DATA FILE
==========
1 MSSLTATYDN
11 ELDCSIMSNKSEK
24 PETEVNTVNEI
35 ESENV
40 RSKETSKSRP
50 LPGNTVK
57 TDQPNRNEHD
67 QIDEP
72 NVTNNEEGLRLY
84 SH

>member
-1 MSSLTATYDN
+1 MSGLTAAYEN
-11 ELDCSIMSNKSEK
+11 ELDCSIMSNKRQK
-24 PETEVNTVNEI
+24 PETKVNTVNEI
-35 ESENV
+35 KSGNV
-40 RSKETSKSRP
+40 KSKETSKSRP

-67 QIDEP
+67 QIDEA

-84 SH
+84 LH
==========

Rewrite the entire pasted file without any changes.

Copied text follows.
1 MSSLTATYDN
11 ELDCSIMSNKSEK
24 PETEVNTVNEI
35 ESENV
40 RSKETSKSRP
50 LPGNTVK
57 TDQPNRNEHD
67 QIDEP
72 NVTNNEEGLRLY
84 SH

>member
-1 MSSLTATYDN
+1 MSGLTAAYEN
-11 ELDCSIMSNKSEK
+11 ELDCSIMSNKRQK
-24 PETEVNTVNEI
+24 PETKVNTVNEI
-35 ESENV
+35 KSGNV
-40 RSKETSKSRP
+40 KSKETSKSRP

-67 QIDEP
+67 QIDEA

-84 SH
+84 LH